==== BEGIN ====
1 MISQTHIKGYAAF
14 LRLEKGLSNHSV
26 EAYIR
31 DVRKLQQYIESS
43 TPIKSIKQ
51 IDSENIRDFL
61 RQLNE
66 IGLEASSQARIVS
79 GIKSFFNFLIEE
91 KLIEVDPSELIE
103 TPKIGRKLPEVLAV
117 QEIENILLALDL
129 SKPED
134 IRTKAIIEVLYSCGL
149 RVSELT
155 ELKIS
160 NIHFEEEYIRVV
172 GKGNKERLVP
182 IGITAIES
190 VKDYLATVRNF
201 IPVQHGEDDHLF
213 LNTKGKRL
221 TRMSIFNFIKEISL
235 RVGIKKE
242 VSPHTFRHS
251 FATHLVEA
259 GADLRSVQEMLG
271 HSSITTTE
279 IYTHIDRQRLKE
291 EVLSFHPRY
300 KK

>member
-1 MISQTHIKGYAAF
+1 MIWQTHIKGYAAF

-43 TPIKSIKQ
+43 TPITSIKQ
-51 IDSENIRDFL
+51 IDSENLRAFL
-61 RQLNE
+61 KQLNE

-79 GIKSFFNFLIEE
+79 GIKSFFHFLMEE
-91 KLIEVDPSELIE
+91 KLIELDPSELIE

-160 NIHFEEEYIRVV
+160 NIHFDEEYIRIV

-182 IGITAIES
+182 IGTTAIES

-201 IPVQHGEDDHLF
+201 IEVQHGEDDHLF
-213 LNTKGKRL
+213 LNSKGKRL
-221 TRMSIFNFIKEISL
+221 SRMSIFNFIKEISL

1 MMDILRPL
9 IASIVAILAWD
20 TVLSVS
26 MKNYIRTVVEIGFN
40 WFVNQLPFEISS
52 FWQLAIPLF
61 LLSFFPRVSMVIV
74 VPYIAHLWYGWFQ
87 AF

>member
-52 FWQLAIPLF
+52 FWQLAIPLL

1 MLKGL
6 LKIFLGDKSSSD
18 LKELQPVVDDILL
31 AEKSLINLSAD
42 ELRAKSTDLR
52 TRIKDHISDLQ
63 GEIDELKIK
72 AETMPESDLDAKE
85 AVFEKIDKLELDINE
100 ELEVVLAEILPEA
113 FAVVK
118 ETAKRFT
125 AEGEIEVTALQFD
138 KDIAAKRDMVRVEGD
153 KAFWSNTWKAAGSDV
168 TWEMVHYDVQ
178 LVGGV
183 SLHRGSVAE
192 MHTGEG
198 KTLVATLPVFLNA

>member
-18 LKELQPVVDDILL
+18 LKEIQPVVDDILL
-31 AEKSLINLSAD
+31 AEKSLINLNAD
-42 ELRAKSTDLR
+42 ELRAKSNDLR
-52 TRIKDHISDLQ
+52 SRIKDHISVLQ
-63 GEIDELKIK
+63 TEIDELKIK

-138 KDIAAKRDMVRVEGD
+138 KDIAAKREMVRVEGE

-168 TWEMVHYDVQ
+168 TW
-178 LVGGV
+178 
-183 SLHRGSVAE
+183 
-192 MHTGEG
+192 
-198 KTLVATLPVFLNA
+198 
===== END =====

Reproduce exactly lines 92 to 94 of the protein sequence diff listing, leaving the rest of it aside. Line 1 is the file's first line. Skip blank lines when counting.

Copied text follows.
-42 ELRAKSTDLR
+42 ELRAKSNDLR
-52 TRIKDHISDLQ